Another MSC formed up to help people coming out of night clubs at 4 in the morning, when many were a bit worse for wear. Team members would offer the bleary-eyed revelers a cup of coffee or a ride home.

One MSC bought a double-decker bus and turned it into a mobile coffee bar. They’d park the bus in a disadvantaged neighborhood and invite folks in to sip a warm latte in convivial surroundings.

Video was key to making these early successes viral. Drew would film the MSCs at work, play the videos at church on Sunday, and encourage other parishioners to get involved.

In addition to their community work, MSC members were encouraged to gather at least once a week outside of church to worship and plan. In setting up their worship space, most groups arranged their chairs in church-like rows. When they did so, Drew would remind them, “You don’t have to do it this way. You can ‘do church’ however you like.”

Drew’s mantra, borrowed from Mike Breen, was “low control, high accountability.”
Every team was free to set its own mission, but members knew the whole church was expecting them to do something that would make a noticeable difference in the lives of others.
One rule, though, was sacrosanct: once an MSC grew to fifty members it had to subdivide.

Initially, the MSC project had no budget. Drew says that’s part of the reason the program didn’t run into a wall of resistance—he wasn’t pulling resources out of other programs.

For the most part, the MSCs raised their own money—though eventually they were able to draw on church funds for minor operational expenses like renting a hall. At one point, Drew was supporting 30 MSCs on an annual budget of £30,000 (about $45,000).

Despite those early successes, Mark and Drew believed even bigger things were possible. Even as the MSC program was taking off, they were praying that God would put some dynamite under their church—to shake off the last cobwebs of complacency.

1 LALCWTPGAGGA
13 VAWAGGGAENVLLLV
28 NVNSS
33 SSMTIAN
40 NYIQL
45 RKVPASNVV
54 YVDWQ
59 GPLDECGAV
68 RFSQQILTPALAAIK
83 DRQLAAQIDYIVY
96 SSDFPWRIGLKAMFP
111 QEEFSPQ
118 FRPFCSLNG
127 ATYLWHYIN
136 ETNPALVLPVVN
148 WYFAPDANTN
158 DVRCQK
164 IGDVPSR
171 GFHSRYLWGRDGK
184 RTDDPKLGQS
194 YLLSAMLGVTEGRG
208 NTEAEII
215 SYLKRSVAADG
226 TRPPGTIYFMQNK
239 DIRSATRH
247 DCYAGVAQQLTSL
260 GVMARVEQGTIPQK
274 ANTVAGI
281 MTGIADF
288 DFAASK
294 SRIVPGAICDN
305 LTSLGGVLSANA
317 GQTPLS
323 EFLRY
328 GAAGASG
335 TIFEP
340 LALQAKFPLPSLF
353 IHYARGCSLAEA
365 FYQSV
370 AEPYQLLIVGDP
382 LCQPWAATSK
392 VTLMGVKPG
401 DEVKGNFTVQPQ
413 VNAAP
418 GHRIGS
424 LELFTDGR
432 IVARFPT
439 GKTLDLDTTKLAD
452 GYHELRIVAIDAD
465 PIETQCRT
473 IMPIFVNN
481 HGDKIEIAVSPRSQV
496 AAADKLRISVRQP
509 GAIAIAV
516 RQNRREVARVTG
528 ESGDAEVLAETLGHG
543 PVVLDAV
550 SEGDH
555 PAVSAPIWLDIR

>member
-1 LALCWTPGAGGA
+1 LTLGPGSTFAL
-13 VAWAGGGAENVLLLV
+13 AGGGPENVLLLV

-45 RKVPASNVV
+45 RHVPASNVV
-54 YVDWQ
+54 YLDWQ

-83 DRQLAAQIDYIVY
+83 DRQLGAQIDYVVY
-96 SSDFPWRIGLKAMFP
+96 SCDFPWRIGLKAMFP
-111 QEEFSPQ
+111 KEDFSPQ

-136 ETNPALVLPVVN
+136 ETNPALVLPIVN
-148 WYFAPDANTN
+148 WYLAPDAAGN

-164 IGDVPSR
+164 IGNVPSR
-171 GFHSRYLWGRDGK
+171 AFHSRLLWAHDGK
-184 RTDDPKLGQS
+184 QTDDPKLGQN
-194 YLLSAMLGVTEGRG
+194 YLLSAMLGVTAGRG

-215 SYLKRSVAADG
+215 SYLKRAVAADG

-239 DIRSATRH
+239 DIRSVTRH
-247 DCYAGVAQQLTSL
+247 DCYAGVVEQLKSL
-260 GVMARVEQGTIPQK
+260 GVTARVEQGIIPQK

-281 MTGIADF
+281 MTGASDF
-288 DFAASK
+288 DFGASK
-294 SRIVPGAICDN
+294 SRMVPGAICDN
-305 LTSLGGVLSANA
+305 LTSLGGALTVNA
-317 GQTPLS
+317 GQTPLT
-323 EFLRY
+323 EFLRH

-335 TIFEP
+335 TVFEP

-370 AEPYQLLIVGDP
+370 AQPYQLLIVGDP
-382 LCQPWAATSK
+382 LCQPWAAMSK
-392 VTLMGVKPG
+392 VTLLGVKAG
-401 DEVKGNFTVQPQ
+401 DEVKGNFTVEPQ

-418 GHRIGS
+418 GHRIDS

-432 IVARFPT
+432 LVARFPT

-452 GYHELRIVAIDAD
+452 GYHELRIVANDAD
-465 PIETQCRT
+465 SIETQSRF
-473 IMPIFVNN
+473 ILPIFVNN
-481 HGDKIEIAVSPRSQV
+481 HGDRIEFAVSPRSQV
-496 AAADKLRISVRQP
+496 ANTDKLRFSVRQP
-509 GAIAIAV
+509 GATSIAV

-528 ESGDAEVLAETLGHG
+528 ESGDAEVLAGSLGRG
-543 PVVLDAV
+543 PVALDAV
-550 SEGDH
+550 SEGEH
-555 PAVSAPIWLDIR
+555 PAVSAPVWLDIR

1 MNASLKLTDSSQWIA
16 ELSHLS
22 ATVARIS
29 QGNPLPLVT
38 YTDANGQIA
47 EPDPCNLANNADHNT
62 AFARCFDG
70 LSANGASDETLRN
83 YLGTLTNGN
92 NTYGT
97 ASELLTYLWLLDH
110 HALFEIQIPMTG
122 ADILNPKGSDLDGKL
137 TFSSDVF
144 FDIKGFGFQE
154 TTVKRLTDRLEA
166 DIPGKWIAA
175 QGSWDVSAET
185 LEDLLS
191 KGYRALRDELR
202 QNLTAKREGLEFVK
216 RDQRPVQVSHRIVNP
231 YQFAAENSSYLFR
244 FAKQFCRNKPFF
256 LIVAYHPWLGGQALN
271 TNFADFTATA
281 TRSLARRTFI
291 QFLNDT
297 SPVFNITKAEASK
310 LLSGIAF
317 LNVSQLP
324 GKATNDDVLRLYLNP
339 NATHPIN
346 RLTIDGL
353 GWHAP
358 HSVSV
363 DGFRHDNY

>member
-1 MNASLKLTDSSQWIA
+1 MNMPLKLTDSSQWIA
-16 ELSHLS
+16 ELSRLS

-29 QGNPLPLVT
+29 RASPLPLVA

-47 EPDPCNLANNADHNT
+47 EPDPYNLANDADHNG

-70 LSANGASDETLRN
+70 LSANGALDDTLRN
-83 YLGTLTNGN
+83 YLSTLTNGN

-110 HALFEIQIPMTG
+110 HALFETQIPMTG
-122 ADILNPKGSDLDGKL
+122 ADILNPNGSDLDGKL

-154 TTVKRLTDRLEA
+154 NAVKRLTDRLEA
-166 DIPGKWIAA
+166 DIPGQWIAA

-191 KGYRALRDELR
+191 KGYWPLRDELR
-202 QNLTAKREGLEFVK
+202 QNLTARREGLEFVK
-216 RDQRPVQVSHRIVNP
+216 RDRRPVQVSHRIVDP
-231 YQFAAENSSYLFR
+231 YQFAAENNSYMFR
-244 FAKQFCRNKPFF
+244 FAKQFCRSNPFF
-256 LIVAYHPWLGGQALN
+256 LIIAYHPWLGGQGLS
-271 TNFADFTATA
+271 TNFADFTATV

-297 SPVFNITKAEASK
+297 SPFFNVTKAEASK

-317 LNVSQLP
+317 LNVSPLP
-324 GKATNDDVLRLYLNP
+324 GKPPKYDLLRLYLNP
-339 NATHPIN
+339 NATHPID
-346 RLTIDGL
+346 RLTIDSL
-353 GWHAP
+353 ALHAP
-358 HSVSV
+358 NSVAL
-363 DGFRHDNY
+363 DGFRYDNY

The TNT came in the form a major refurbishment that would close the church for 9 months. Rather than find an alternate space, Mark and Drew told the congregation that if they wanted to continue worshipping together they’d have to hook up with an MSC, if they weren’t already part of one. Dissenters warned Drew that this move might slim the church rolls by as many as 200 members. But over the next 9 months, St. Andrews grew from 500 members to nearly 1,000—as fence-sitting parishioners and got infected by the MSC virus.

There were other doubters who worried that giving would go down. When meeting outside the church, MSC leaders weren’t keen to take up an offering. So instead, the church set up a program that allowed members to set up a standing order for a weekly direct debit—funds would be drawn from the member’s bank account and deposited in the church’s coffers.

There was one fact, however, that no one could argue with. The new, community-based approach to church was getting folks off the sidelines and into the game. It was also unleashing a ton of latent leadership talent. Here’s how one MSC leader, a woman who was profoundly deaf, described her role: